The work began in December 1922 and was completed in 1923 for the next season. Changes were very noticeable that attracted fans over 703, 705 for the 1923 season. (Jacob, M 17) The bleachers were the targets for the right-handed hilters and by July late 1925 reporters frequently gripping about games lost. By this time the space was still small for the fans. For this reason they started the construction of double decking the grand stand in 1927-1928). By April only the third –base side of the upper deck had been completed. In 1927 before the start of the season Cubs Park was finally renamed Wrigley field, a historic milestone.

Despite it being half-finished the fans clocked 1 million and the Cubs became the most competitive team under manager Joe Mccarthy. (Jacob, M 17) In 1928 the upper deck was completed and in 1929 the cubs had the most potent lineups in their major league history. Time the attendance of fans was 1. 5 million and it recorded the highest for seventeen years. In 1937 Wrigley Field was renown for the Boston Ivy which was a product of Bill Reeck whose late father had been a team president. The Ivy is “cubbage” in singlets Wrigley was known for the manual scoreboard.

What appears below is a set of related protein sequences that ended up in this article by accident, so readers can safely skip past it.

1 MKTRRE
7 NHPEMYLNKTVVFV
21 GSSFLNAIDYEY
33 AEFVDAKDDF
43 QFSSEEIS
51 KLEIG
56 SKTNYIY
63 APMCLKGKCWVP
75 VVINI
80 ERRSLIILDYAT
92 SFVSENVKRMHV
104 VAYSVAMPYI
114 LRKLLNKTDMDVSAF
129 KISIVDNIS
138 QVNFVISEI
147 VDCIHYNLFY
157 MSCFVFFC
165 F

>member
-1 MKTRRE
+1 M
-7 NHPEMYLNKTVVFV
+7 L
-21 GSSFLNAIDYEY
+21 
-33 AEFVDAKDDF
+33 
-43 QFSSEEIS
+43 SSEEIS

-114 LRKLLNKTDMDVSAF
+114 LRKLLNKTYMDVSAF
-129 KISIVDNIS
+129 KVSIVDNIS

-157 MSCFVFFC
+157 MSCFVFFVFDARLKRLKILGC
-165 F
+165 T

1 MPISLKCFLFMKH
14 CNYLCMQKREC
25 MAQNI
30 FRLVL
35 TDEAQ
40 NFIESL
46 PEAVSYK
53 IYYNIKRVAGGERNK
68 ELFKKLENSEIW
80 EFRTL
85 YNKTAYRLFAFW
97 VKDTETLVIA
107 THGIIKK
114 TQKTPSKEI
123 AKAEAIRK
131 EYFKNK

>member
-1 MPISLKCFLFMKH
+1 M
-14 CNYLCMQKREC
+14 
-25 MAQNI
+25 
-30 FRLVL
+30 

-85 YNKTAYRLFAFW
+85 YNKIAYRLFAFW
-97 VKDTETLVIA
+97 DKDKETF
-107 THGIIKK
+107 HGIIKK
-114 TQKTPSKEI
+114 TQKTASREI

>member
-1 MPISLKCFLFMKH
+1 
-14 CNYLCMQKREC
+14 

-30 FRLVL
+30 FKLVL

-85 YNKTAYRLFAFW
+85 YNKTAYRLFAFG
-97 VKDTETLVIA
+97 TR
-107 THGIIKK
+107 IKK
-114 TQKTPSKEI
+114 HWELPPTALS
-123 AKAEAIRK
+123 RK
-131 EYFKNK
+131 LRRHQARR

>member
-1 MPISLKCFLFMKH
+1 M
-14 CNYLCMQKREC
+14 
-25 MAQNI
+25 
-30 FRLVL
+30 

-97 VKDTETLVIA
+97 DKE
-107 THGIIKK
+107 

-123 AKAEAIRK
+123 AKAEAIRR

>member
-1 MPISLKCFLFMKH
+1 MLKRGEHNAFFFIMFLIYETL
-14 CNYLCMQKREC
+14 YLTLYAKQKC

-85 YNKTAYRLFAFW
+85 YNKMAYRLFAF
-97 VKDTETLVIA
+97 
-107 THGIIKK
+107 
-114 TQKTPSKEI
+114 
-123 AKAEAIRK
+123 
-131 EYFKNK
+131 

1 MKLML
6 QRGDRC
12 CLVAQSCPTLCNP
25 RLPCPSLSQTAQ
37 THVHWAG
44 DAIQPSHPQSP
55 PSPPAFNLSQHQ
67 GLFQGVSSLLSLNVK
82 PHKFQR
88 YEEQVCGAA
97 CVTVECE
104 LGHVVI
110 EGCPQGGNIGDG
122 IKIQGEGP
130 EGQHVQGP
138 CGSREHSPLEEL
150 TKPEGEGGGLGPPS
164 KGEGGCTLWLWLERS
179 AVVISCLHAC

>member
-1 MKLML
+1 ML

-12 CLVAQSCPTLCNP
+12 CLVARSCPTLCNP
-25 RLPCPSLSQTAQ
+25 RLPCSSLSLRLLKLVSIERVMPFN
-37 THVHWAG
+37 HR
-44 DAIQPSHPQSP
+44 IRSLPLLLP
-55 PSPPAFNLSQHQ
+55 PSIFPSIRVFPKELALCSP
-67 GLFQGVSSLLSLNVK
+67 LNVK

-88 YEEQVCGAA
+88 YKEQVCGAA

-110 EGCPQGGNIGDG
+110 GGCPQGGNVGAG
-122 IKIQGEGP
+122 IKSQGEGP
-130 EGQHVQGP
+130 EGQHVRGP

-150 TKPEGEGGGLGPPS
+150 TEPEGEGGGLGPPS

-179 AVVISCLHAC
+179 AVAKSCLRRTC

In 1940 it was closed to fans and it was opened during the All-star game in 1962. By 1990s the area was occupied by Juniper plants and after 2005 season the plants were removed for reconstruction,first attempts at lights was in 1942 son of the late William donated the materials for the lighting but they never installed lights until Chicago Tribune Company acquired the cubs in 1981. The lights were installed in 1989 after so many problems with the neighborhood. . (Jacob, M 17) The expansion of the bleacher was in 2005 and they added 1900 seats and in March 30, 2006 the cubs renamed the bleachers as Bud light Bleachers.

In 2007-2008 Wrigley had a new field because players considered Wrigley had a new field because players considered Wrigley to be the poorest in the major leagues. In 2008 the infield will sit lower than it did by 14 inches. The Tribune owner by the name Sam Zell to reduce the crippling debt of close to $13 billion will consider selling naming rights for Wrigley field. The park is too historic to have the name changed. The recent trend of selling corporate naming rights to sporting venues has made it famous.